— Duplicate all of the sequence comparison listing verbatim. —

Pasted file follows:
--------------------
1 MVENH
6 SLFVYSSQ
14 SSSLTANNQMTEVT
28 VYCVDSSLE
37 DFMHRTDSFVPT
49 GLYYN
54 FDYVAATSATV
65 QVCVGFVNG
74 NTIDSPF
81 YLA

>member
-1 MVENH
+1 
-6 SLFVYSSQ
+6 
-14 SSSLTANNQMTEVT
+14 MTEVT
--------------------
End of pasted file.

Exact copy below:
1 MVENH
6 SLFVYSSQ
14 SSSLTANNQMTEVT
28 VYCVDSSLE
37 DFMHRTDSFVPT
49 GLYYN
54 FDYVAATSATV
65 QVCVGFVNG
74 NTIDSPF
81 YLA

>member
-1 MVENH
+1 
-6 SLFVYSSQ
+6 
-14 SSSLTANNQMTEVT
+14 MTEVT